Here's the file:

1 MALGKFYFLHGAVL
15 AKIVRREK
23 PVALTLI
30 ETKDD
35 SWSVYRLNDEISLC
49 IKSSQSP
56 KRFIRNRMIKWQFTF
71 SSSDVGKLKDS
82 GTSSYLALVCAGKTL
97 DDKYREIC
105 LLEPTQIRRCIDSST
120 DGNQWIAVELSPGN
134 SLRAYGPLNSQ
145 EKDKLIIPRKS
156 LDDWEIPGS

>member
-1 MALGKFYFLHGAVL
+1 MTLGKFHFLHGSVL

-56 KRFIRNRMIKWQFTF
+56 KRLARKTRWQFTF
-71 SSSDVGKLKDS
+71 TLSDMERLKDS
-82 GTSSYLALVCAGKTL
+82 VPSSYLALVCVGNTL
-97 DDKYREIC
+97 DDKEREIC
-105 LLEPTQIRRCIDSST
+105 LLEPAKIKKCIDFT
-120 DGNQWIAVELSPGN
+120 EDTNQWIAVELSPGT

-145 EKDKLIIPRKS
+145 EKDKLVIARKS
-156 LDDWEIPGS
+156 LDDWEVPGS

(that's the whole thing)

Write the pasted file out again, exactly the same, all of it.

1 MALGKFYFLHGAVL
15 AKIVRREK
23 PVALTLI
30 ETKDD
35 SWSVYRLNDEISLC
49 IKSSQSP
56 KRFIRNRMIKWQFTF
71 SSSDVGKLKDS
82 GTSSYLALVCAGKTL
97 DDKYREIC
105 LLEPTQIRRCIDSST
120 DGNQWIAVELSPGN
134 SLRAYGPLNSQ
145 EKDKLIIPRKS
156 LDDWEIPGS

>member
-1 MALGKFYFLHGAVL
+1 MTLGKFHFLHGSVL

-56 KRFIRNRMIKWQFTF
+56 KRLARKTRWQFTF
-71 SSSDVGKLKDS
+71 TLSDMERLKDS
-82 GTSSYLALVCAGKTL
+82 VPSSYLALVCVGNTL
-97 DDKYREIC
+97 DDKEREIC
-105 LLEPTQIRRCIDSST
+105 LLEPAKIKKCIDFT
-120 DGNQWIAVELSPGN
+120 EDTNQWIAVELSPGT

-145 EKDKLIIPRKS
+145 EKDKLVIARKS
-156 LDDWEIPGS
+156 LDDWEVPGS